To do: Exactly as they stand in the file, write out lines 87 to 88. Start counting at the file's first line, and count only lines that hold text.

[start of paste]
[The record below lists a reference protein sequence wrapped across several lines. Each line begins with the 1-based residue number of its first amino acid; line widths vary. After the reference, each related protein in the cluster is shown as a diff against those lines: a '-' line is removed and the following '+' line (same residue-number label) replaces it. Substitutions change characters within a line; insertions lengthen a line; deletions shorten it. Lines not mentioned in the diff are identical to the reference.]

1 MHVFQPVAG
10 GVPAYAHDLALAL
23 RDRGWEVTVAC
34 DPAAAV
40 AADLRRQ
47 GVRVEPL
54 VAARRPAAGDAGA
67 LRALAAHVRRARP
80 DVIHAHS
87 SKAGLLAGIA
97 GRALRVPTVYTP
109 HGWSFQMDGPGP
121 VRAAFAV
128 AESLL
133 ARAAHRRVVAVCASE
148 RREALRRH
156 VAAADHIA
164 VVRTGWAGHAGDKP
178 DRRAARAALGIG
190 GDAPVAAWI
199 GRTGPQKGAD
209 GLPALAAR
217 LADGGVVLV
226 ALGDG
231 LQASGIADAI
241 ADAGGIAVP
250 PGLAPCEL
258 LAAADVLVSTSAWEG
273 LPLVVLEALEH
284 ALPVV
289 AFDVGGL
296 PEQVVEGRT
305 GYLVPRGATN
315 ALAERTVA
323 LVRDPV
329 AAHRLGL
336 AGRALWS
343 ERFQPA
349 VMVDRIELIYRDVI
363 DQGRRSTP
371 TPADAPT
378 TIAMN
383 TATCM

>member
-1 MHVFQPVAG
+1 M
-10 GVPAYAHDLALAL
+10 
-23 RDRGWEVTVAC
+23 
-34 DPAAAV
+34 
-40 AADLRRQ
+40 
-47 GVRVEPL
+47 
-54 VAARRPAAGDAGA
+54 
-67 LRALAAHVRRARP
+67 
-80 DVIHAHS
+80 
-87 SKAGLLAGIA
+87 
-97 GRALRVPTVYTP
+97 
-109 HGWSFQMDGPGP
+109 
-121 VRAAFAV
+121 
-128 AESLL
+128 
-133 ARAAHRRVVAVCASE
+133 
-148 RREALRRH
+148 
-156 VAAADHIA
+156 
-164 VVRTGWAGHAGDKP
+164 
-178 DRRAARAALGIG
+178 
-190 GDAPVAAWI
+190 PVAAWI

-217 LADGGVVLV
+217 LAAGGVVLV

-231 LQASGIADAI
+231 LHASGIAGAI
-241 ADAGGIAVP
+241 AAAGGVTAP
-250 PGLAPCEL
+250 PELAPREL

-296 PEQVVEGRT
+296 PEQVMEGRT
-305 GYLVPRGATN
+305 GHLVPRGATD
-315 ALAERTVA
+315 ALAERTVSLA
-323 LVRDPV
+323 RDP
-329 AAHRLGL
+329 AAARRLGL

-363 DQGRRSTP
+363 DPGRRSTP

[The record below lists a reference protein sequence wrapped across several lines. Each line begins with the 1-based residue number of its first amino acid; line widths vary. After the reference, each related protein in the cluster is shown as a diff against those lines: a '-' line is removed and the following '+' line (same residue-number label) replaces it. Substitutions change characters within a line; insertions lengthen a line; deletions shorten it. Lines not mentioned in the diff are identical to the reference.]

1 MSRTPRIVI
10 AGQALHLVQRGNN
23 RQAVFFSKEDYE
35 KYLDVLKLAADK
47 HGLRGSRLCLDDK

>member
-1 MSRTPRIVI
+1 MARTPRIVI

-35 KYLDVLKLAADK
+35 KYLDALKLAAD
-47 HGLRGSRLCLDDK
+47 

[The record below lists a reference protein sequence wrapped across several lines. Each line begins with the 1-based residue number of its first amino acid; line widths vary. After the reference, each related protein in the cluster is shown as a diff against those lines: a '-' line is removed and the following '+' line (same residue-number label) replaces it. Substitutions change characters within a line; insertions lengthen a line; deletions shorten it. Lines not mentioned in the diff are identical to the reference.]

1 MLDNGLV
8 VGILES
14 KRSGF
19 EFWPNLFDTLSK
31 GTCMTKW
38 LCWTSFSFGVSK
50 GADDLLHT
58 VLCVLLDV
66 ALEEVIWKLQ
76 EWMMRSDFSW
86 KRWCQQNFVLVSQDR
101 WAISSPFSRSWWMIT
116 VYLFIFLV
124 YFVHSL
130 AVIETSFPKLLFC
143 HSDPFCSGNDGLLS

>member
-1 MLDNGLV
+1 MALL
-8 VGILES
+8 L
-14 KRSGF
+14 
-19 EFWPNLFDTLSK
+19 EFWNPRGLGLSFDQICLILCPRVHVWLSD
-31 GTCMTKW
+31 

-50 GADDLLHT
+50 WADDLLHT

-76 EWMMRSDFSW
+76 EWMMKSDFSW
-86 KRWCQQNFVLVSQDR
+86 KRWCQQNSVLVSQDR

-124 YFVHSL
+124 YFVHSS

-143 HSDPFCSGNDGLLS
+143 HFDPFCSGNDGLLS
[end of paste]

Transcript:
+217 LAAGGVVLV

-231 LQASGIADAI